What’s your connection with Nottingham and its written and spoken words?
Nottingham became my home for three years, during my university degree ‘Creative and Professional Writing’. I didn’t get to see much of Nottingham, or its beautiful park campus on the day of my interview. I made up for that in September, and the red brick town building, the water-sculpture in the Victoria centre (which has since disappeared, where to, I do not know) and the bookshops. Now I live and work in Nottingham, but I spent most of my three years looking for creative opportunities.
I don’t mean for this blog to become a list or rant, but I have realised that I have met a great many people furthering creative interests in Nottingham, and with this opportunity, I’d like to thank and celebrate them. So, in no particular order:
The brain-child of Deborah ‘Debris’ Stevenson, this is a spoken word poetry group I have been to twice and now follow their progress. They’re loud and they get results. Many of their members have now published poetry, and they are a jewel in the busy theaters, cafes and performance spaces.
Pewter Rose Press
Anne and her husband run a publishing company, which I was lucky enough to intern with for a short time in addition to my studies. Together, we edited, produced covers and typeset books. I’ve also been to Lowdam festival and enjoyed participating in a book reading.
Another internship, with the Sci-fi and Fantasy centre of Nottingham’s publishers. I learnt a lot in the days I spent with them, writing blogs, posting books across the word and seeing what it’s really like to work in-house at a book publisher’s. I don’t want to scare anyone, but ‘I’ll be back’.
I have had the privilege of writing for Left Lion, a free culture magazine. Distributed in many coffee/book shops, it’s a lovely excuse to get a cup of tea and enjoy an hour in contented creative reflection. With LL, I’ve done several interviews in Waterstones. How else could I have interviewed David Almond (a hero of mine), and fantasy masters Rachael Caine and Peter V. Brett? Let me know when the next author comes to town! It turns out I seem to be rather good at interviews (if I say so myself.)
Who knew that just down the road in Leicester, there is an annual alternative fiction festival? I volunteered along with Elaine Aldred a while ago, and really must attend as a participant. That year was fantastic. Readings, radio sessions, free books, panels, question times… and did I mention a whole group of Dr Who writers?
The final part of this question bleeds into the next, so here it is – What do you love about Nottingham and its creative scene right now?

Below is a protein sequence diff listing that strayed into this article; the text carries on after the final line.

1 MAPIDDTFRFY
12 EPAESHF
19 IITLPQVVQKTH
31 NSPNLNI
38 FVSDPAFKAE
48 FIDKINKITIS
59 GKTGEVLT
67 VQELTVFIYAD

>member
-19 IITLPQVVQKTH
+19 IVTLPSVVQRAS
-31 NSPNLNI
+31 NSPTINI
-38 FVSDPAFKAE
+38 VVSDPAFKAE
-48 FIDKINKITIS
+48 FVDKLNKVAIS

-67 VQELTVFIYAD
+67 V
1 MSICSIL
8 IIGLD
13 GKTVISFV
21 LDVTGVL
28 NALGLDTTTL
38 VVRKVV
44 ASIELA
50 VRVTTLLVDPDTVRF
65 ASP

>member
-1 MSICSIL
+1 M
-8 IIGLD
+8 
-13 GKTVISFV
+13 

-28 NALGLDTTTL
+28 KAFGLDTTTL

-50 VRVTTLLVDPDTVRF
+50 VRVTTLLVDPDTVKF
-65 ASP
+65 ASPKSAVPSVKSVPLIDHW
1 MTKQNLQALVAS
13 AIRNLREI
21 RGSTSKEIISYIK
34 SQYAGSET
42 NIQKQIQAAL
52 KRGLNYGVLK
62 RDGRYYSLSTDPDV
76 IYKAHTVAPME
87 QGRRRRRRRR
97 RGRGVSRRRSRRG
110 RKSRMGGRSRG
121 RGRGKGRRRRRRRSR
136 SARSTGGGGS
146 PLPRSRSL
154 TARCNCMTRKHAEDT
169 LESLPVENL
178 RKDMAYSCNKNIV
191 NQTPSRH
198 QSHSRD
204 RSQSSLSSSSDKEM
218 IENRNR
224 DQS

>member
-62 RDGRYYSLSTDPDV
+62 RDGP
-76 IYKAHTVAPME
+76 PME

I’d been encouraged to join Nottingham Writer’s Studio for a while, but my first involvement was in the design of the first Festival of Words’ brochure. Pippa Hennessy and I worked to produce a black and white program with a colour cover. I put mock stitching and lace into the design, celebrating the history of Nottingham’s artisan history.
Then somehow it was suggested that I run a class. As I was already taking a ‘Writing in the Community’ class at university and creating a workshop, I had a whole room of guinea pigs at my disposal. ‘Writing Comics’ has now been taught in Nottingham University, the Festival (held in Nottingham Trent’s town campus) and New College Nottingham.
Now I am a full member of Nottingham Writer’s Studio. I’ve offered my help with this year’s festival, and haven’t (yet) been called upon… hint hint. It’s early days, and in the mean time, I’m going to social writer’s gatherings, and experimenting with my own writing.
How would you describe Nottingham to a visitor coming to the Festival of Words?
A maze. A labyrinthine tangle of tea shops and brilliant nights out. It helps to have a guide, as I did – or to plan out your outings with the help of leaflets and Writing East Midlands’ website, which seems to capture most (but not all, there’s just so much) of what’s going on.
There will be a smiling flood of volunteers (most of which are likely to be poets and writers) who can direct you all over town to the many events. Don’t be afraid to ask. Dive in.
Edit: My hint seems to have been noticed, and I’m in conversation with some of the lovely people organising the festival about this year’s program design. But what next? Here are two nominations for the blog hop to continue- Sue Barsby on http://thegeriatricmother.wordpress.com/ and Phil Lowe on http://philloweactor.blogspot.co.uk/ who are both involved in Notthingham’s creative scene (in different ways.) Perhaps this is the great thing about the festival of words, and indeed, this blog hop. The creative energy in Nottingham is not only strong, but varied. It proves to me that despite my involvement with NWS, there is much more to see.